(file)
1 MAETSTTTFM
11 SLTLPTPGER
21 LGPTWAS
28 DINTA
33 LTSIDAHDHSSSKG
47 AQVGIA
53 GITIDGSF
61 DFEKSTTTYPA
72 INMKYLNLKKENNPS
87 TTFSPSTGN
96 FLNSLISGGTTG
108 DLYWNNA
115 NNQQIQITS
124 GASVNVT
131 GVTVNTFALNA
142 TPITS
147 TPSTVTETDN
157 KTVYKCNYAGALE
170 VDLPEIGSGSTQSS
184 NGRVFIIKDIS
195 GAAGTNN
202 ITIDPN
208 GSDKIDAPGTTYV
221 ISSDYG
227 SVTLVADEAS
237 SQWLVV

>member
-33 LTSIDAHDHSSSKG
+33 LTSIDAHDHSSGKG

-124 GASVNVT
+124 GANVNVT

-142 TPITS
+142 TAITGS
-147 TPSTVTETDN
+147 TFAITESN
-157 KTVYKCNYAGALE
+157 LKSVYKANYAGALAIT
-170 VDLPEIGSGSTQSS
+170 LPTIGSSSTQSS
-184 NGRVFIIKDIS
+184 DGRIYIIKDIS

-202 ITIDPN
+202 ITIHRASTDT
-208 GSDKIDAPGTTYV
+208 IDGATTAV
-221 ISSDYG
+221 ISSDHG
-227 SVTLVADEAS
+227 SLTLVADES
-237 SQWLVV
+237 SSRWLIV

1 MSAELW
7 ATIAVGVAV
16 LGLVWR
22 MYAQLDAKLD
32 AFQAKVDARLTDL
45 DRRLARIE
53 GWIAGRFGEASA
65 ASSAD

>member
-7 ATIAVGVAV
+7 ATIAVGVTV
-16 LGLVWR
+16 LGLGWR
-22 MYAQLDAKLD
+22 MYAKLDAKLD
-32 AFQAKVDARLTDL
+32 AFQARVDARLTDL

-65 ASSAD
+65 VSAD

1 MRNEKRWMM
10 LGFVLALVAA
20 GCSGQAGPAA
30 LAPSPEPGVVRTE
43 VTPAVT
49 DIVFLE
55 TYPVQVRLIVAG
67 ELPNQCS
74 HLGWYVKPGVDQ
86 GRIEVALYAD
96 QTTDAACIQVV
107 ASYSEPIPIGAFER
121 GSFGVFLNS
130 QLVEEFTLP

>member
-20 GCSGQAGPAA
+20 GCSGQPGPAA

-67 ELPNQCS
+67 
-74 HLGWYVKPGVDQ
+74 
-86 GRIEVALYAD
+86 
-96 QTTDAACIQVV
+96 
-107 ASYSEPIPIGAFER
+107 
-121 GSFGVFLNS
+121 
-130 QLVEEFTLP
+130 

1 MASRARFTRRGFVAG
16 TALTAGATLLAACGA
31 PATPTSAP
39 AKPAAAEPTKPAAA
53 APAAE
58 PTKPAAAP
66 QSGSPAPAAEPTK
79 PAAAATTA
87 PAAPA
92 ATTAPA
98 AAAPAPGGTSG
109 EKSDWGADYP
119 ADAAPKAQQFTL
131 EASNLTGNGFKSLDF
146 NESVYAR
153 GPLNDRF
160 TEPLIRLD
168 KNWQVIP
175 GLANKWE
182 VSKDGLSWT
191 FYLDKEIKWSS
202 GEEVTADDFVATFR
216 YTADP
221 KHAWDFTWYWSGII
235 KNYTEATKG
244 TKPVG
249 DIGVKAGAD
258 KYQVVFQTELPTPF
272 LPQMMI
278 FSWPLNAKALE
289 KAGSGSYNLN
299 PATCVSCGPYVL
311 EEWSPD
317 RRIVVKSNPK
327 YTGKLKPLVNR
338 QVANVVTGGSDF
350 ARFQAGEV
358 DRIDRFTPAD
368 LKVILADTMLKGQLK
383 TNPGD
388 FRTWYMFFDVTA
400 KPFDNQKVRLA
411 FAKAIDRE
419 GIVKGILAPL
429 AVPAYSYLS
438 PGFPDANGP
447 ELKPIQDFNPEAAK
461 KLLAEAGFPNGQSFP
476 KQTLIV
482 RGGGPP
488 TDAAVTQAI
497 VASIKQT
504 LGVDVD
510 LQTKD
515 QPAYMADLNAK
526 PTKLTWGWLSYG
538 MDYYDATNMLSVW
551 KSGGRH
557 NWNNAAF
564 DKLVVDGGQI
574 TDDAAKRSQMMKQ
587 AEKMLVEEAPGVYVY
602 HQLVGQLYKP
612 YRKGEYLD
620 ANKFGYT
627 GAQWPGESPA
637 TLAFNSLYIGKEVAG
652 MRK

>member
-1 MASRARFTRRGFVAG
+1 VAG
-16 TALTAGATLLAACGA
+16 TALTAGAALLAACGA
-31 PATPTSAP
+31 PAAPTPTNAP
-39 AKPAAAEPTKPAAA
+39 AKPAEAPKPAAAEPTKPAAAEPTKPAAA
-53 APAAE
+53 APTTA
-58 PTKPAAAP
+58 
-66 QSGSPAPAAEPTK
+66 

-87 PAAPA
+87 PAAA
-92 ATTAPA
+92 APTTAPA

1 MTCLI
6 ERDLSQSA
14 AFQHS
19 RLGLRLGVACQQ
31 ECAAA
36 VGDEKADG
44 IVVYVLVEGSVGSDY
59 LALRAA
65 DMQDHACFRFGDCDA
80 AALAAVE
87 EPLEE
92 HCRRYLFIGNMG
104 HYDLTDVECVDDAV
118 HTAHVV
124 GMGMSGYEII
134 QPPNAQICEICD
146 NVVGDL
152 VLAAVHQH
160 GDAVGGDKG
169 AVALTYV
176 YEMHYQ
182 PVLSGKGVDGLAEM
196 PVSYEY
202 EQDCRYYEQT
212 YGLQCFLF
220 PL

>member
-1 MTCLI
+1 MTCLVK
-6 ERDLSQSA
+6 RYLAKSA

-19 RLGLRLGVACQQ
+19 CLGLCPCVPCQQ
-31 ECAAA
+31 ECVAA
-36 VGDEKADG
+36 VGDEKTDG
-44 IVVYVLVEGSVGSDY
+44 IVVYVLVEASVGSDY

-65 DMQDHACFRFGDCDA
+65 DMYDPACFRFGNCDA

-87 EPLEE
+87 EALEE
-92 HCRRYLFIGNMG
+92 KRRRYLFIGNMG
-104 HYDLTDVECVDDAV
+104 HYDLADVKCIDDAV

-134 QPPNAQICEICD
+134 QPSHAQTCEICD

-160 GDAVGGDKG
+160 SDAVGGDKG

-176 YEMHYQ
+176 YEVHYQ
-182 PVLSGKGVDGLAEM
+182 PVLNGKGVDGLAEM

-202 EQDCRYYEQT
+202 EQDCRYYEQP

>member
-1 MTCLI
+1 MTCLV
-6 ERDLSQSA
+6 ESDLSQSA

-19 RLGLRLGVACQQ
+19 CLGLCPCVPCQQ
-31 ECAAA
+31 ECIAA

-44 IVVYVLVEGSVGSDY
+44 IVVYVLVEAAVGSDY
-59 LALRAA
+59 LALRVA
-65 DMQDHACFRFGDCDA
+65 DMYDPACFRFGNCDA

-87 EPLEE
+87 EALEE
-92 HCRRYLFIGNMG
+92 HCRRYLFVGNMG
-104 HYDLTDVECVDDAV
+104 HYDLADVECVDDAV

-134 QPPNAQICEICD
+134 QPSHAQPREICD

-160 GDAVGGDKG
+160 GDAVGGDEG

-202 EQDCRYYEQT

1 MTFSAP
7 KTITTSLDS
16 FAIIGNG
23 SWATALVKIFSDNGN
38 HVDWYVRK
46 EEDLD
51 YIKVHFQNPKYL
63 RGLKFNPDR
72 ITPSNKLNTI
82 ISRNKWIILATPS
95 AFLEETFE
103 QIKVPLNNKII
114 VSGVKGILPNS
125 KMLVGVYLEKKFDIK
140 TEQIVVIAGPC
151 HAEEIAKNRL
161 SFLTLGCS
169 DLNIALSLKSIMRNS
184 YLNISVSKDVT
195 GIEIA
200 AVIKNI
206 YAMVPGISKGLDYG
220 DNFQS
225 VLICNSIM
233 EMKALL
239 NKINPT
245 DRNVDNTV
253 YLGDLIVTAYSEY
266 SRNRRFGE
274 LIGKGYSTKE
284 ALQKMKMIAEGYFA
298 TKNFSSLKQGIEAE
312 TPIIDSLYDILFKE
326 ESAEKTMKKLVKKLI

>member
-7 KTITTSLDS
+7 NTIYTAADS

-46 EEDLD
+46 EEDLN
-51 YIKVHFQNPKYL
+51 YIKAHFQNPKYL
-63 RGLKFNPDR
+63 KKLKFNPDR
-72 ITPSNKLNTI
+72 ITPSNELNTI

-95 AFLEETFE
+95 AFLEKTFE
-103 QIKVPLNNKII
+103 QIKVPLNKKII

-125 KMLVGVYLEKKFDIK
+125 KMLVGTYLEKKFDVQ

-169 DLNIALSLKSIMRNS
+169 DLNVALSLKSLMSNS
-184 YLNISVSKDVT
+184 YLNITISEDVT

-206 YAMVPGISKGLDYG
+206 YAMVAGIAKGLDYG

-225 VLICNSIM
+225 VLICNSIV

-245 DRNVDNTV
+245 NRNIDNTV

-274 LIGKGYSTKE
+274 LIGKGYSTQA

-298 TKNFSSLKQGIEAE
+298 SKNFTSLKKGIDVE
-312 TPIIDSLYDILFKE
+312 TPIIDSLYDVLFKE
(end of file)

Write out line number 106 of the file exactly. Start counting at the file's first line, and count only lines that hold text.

53 APAAE